Check if a file exists using xslt

Hi,

I am a novice in xslt and am using it for customizing my reports on selenium tool.

I would like to know a step by step method to be able to check if a file exists in a particular directory.  If it does then I will fill in a value fora particular column else the column will be left blank.

The key to getting the points is a detailed step by step procedure.
manajitAsked:
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CEHJCommented:
Why would you try to use xslt for such a task? xslt is for document transformation
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mccarlIT Business Systems Analyst / Software DeveloperCommented:
Unfortunately, this is not an easy thing to do or potentially not even possible at all, hence I agree with CEHJ that you should seriously think about other options too. However, in some (fairly specific) situations it may be possible...

If the files that you want to check existence for are ALL text files and the process that runs the XSLT has permission to "read" the file (ie. it's not enough to just be able to list a directories contents) you could do something like the following
XSLT
<?xml version="1.0"?>
<xsl:stylesheet version="1.0" xmlns:xsl="http://www.w3.org/1999/XSL/Transform">
<xsl:output method="text"/>
<xsl:template match="/">
	<xsl:for-each select="//file">
		<xsl:value-of select="@path" />
		<xsl:text>&#x09;&#x09;</xsl:text>
		<xsl:value-of select="unparsed-text-available(@path)" />
		<xsl:text>&#x0d;&#x0a;</xsl:text>
	</xsl:for-each>
</xsl:template>
</xsl:stylesheet>

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You would use this with an input XML like...
<filelist>
	<file path="file:///C:/Temp/IMG_0146.JPG" />
	<file path="file:///C:/Temp/IMG_0147.JPG" />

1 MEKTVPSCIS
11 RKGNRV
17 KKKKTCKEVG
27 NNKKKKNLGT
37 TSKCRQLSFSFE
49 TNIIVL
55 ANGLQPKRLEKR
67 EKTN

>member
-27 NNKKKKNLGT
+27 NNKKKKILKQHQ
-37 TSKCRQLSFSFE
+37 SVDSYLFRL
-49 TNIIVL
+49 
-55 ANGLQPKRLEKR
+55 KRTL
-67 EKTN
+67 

<file path="file:///C:/Temp/IMG_0148.JPG" />
	<file path="file:///C:/Temp/test1.txt" />
	<file path="file:///C:/Temp/test2.txt" />
	<file path="file:///C:/Temp/test3.txt" />
</filelist>

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If the file paths were not in this specific URI format, you would need to use xpath/xslt functions to manipulate the file path before calling uparsed-text-available. Note, when I run this on my system, the first two jpeg files DO exist but the output is still false because they are not text files. However, for the text files I get the correct output based on whether those files are in that directory or not.


If the above is no good for you but you are using an XSLT engine that supports extension functions (there are a few but I pretty much only use Saxon which I know does support them) you can setup an XSLT to be able to call Java functions and in this case you might be able to call the File.exists method (or a custom class method that you create) to determine whether the file exists. If this is potentially a solution, let us know the name and version of your XSLT engine and we can assist further. (I'm not providing any detail solution here just yet because that solution can vary widely based on what engine you are using)


A final possibility is that if you are only interested in determining the existence of files that AREN'T part of the input XML (ie. rather than having an XML like my example above, you only need to know the existence of a file that you know the name of BEFORE running the XSLT, you can determine whether that file exists using normal Java methods and then pass the result of that (true/false) into the XSLT as a parameter. Again the exact method of passing parameters may depend on the engine that you are using, so let us know the name/version and I can provide more info.
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manajitAuthor Commented:
Thank you mccarl for the detailed explanation.  It gives me a much better understanding.

So,  I would like to use the extension functions. However, I may sound extremely stupid here but how do I find out the xslt engine which is being used?

I am using selenium 2.33 for automation testing and using junit 4 jar files. I am using ant version 1.99. I believe the xslt is used by junit for the transformation.  I am using xslt version 1.0. Could you help me know how to go about finding which xslt engine is being used or what is it dependent on.

Thanks.
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mccarlIT Business Systems Analyst / Software DeveloperCommented:
I may sound extremely stupid here but how do I find out the xslt engine which is being used?
No, that's not stupid at all. I find that this is one of the more confusing parts of Java and that is after working with it for years!